Posts Tagged ‘Safety engineering’

B and S == BS

December 6, 2011 Leave a comment

About a year ago, after a recommendation from management guru Tom Peters, I read Sidney Dekker’s “Just Culture“. I mention this because Nancy Leveson dedicates a chapter to the concept of a “just culture” in her upcoming book “Engineering A Safer World“.

The figure below shows a simple view of the elements and relationships in an example 4 level “safety control structure“. In unjust cultures, when a costly accident occurs, the actions of the low elements on the totem pole, the operator(s) and the physical system, are analyzed to death and the “causes” of the accident are determined.

After the accident investigation is “done“, the following sequence of actions usually occurs:

  • Blame and Shame (BS!) are showered upon the operator(s).
  • Recommendations for “change” are made to operator training, operational procedures, and the physical system design.
  • Business goes back to usual
  • Rinse and repeat

Note that the level 2 and level 3 elements usually go uninvestigated – even though they are integral, influential forces that affect system operation. So, why do you think that is? Could it be that when an accident occurs, the level 2 and/or level 3 participants have the power to, and do, assume the role of investigator? Could it be that the level 2 and/or level 3 participants, when they don’t/can’t assume the role of investigator, become the “sugar daddies” to a hired band of independent, external investigators?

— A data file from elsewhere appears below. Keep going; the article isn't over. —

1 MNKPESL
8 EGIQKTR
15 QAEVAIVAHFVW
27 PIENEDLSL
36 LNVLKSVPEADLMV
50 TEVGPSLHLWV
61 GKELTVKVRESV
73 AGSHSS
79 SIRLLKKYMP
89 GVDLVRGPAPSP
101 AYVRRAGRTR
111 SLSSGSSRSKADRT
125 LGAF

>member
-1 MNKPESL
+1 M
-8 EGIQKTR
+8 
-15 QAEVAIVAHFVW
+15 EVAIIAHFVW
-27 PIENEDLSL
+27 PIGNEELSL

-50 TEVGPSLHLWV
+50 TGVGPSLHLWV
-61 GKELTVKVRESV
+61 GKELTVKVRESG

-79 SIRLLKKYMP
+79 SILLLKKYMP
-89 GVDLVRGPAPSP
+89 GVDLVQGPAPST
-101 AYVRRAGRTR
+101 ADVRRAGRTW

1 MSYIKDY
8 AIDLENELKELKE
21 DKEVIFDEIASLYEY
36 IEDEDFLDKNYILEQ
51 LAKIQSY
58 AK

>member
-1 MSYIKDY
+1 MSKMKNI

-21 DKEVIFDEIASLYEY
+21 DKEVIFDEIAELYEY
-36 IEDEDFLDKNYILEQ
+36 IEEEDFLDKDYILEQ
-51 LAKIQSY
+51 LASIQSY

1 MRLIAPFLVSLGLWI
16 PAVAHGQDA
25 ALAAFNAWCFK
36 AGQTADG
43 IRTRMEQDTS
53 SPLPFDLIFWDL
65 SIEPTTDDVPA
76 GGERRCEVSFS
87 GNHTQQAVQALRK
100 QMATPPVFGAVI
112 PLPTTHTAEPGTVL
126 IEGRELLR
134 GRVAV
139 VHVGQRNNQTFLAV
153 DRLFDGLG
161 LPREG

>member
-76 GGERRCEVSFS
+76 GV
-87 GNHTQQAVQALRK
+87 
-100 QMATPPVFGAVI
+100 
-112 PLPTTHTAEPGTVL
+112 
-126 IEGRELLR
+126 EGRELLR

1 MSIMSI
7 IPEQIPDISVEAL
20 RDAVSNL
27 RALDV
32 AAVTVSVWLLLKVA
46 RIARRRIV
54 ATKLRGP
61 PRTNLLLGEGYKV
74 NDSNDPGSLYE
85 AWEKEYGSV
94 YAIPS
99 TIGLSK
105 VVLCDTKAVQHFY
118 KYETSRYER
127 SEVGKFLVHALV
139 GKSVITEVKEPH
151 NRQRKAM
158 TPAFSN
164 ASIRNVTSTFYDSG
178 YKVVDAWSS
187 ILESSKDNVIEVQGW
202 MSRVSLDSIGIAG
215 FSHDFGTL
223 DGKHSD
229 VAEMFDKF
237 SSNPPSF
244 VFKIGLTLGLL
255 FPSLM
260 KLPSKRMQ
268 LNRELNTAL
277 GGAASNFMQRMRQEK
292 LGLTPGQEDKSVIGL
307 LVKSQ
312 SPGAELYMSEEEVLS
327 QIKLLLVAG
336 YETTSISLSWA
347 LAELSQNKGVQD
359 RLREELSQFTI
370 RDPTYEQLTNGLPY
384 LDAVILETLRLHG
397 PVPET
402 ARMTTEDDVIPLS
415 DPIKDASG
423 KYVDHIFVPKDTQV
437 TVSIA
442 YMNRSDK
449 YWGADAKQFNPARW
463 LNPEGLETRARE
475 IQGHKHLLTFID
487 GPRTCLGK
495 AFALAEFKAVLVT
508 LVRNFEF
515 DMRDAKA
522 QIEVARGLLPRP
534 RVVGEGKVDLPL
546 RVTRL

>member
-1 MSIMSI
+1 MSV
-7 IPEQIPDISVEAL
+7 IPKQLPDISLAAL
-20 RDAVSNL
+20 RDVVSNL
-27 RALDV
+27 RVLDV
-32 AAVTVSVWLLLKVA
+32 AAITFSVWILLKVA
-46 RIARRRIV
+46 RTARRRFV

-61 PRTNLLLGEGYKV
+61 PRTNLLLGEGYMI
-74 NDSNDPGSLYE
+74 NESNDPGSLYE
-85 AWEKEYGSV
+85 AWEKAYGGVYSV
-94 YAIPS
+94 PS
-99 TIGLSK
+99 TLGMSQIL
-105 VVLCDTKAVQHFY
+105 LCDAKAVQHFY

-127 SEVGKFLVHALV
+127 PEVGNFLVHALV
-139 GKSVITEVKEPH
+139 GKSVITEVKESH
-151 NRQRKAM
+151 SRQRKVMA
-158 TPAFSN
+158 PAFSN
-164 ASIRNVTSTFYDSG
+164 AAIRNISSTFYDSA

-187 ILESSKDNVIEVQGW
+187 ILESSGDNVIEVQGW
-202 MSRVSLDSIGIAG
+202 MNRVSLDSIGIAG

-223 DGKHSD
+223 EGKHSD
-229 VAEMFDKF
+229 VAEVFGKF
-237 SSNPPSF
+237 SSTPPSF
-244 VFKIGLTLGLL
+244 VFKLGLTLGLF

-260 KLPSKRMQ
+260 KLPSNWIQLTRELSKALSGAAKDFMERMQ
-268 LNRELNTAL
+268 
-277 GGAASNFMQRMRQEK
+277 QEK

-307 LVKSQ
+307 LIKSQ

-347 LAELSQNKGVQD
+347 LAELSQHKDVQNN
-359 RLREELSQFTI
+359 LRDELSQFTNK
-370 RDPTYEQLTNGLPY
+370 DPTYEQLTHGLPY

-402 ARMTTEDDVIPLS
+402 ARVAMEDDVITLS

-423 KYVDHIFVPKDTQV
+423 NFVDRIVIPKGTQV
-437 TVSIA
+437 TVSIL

Out With The Old And In With The New

October 26, 2011 Leave a comment

Nancy Leveson has a new book coming out that’s titled “Engineering A Safer World” (the full draft of the book is available here: EASW). In the beginning of the book, Ms. Leveson asserts that the conventional assumptions, theory, and techniques (FMEA == Failure Modes and Effects Analysis, Fault Tree Analysis == FTA, Probability Risk Assessment == PRA) for analyzing accidents and building safe systems are antiquated and obsolete.

The expert, old-guard mindset in the field of safety engineering is still stuck on the 20th century notion that systems are aggregations of relatively simple, electro-mechanical parts and interfaces. Hence, the steadfast fixation on FMEA, FTA, and PRA. On the contrary, most of the 21st century safety-critical systems are now designed as massive, distributed, software-intensive systems.

As a result of this emerging, brave new world, Ms. Leveson starts off her book by challenging the flat-earth assumptions of yesteryear:

Note that Ms. Leveson tears down the former truth of reliability == system_safety. After proposing her set of new assumptions, Ms. Leveson goes on to develop a new model, theory, and set of techniques for accident analysis and hazard prevention.

Since the subject of safety-critical systems interests me greatly, I plan to write more about her novel approach as I continue to progress through the book. I hope you’ll join me on this new learning adventure.

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